41 White population declined across the four conurbations. Only in six LBs did the white population grow to 2001. This loss in the rest of London is despite the growth of the population as a whole by 4%. W Yorks had population growth of 0.2% but white decline by 2.5%. Manchester and the W Midlands had declining populations, but the decline was steeper among the white population.
  42 Across the four conurbations, white population losses were greatest in the districts with the highest ethnic minority populations in 1991.
  43 Thus the contrast in ethnic composition between districts grew between 1991-2001.
  44 On the other hand, the growth of minority populations in most districts meant that more white people were living in areas of ethnic diversity in 2001 than in 1991.
  45 “Thus while white people were becoming less isolated from people of a minority ethnic background, and there was an increasing number of people from ethnic minorities in formerly all-white areas, people from ethnic minorities were also becoming more likely to live in areas with much higher proportions of minorities than the national average. These trends are consistent with trends of dispersal and of continued growth in areas of existing minority settlement.”
  46 The trends observed at district level were also evident at ward level.
  47 W Yorks and the W Midlands both had a small number of “majority minority” wards.
  48 From 1991-2001, across the three conurbations for which ward level comparisons were possible (i.e. not London) BME populations increased in 95% of the wards and the white population decreased in 78%, the latter tending to rise only in inner city wards close to universities or in more affluent suburbs or areas of new building on the edge of conurbations.
  49 The white population decreased most in those wards which were already “minority majority” in 1991.
  50 The wards of W Yorks bucked the trend, however, showing very little change in distribution over the decade except for in Bradford, where there were very high rates of white population decline (over one third) in wards that had high BME populations in 1991.

  51 Despite the considerable increase in the BME population 1991-2001, it is still proportionally small compared to the USA and several other European countries have a similar proportion to the UK.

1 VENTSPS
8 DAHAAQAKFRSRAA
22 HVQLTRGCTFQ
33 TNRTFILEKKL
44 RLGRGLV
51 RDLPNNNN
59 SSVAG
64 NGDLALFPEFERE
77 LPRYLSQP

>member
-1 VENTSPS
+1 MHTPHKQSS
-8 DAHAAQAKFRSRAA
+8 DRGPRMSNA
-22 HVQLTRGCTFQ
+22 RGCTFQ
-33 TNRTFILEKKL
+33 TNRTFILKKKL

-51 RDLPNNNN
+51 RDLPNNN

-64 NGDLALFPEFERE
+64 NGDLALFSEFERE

52 Particular minority groups are concentrated in particular areas and the overall concentration of minorities is in a limited number of mainly older urban areas. The 37 local authorities (9% of districts in the UK) with the highest concentration of minorities (over 15%) house 61% of the total BME population.
  53 The authors’ other work supports the notion that the “dual pattern of settlement” described in the report “would have mixed effects”. “Growing concentrations of minority groups in specific disadvantaged areas can cause strains both on service provision and community relations, and particularly the risk of greater separation along ethnic lines, thereby reducing social contact and the potential for social cohesion”.
  54 There needs to be a more detailed understanding of the process of change.
  55 The report’s findings are consistent with patterns of natural growth and continued immigration into existing minority communities, increasing the proportion of minorities in areas where they were already concentrated, and a pattern of gradual dispersal away from areas of first settlement.
  56 Analysing the extent to which the changes described are “white flight” would require careful exploration of migration and birth and deaths data as well as data from local surveys of preferences.
  57 There also needs to be more understanding of how the processes involved in globalisation are bound up with urban demographic change, viz: economic and technological development, anti-urban planning, transportation and housing policy. “Outward movement of existing populations leaves residual social and economic problems…as well as vacuums of space and housing that can be readily filled by newcomers who have difficulty accessing more favoured locations and higher cost housing”.
  58 It is hoped that this report will reinforce arguments for an urban policy that favours avoiding the risks of segregation and inner city collapse that have characterised patterns of high minority concentration in the USA.
  59 In the UK and elsewhere in Europe, the stronger welfare systems, different history of inter-ethnic contact, and greater pressure on rural land makes the potential solutions different from those in the US.

20 December, 2004